Water shortages due to severe drought will continue to persist in California even if the state receives an average amount of precipitation this winter, said Kevin Werner, western regional climate services director at the National Atmospheric and Oceanic Association (NOAA). This prediction came during NOAA’s winter 2014–2015 outlook for U.S. precipitation and temperature, released on 16 October.

Additionally, NOAA climate scientists have yet to see signals for a strong El Niño, which may result in drier conditions and heightened drought risk in the western regions of the United States. The precipitation outlook favors wetter-­than-­average conditions across the U.S. southern tier and drier conditions in the west and northern regions. The temperature outlook favors warmer-than-average temperatures in the western United States, along the U.S.-Canadian border, and through the Northeast.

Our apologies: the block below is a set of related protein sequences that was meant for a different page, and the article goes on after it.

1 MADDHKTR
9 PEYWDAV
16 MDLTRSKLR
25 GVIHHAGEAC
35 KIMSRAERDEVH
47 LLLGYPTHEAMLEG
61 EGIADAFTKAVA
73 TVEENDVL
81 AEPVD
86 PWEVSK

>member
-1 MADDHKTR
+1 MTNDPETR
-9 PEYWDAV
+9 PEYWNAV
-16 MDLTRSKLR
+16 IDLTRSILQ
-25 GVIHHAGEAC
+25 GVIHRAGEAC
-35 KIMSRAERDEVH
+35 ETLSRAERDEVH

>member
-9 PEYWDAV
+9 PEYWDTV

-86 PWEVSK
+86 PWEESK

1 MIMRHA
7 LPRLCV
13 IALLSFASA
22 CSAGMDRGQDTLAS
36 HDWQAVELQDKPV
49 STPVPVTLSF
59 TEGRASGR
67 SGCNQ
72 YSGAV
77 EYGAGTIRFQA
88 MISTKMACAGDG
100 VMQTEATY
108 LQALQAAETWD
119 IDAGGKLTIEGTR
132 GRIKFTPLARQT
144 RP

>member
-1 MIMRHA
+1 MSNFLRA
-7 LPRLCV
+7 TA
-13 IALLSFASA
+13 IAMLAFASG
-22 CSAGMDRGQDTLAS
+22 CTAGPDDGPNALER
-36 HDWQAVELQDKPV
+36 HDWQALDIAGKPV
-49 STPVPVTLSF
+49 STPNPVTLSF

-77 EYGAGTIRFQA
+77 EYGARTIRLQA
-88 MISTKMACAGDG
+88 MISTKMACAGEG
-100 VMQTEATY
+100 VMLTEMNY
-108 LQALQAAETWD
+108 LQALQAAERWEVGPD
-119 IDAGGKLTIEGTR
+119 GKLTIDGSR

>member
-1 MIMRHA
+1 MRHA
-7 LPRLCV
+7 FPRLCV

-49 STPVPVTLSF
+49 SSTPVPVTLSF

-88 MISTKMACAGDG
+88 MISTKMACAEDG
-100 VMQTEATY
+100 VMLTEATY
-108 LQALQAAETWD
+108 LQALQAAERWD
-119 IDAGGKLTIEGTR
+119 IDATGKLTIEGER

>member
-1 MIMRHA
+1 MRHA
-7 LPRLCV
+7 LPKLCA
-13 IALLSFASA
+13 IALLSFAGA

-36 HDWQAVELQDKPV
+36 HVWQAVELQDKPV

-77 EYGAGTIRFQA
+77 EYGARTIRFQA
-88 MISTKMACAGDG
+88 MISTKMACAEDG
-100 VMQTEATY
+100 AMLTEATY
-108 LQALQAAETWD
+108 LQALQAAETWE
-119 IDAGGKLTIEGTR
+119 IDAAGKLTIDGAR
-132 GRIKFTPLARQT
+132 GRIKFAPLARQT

A repeat of last winter’s “polar vortex” is unlikely, said Mike Halpert, acting director of NOAA’s Climate Prediction Center. The predicted conditions are “an average,” he added, so even though a repeat of last winter’s extreme temperatures and precipitation is unlikely, the possibility still exists.

To see the full winter outlook, see http://bit.ly/NOAAWinterOutlook2014.

—JoAnna Wendel, Staff Writer

© 2014. American Geophysical Union. All rights reserved.

© 2014. American Geophysical Union. All rights reserved.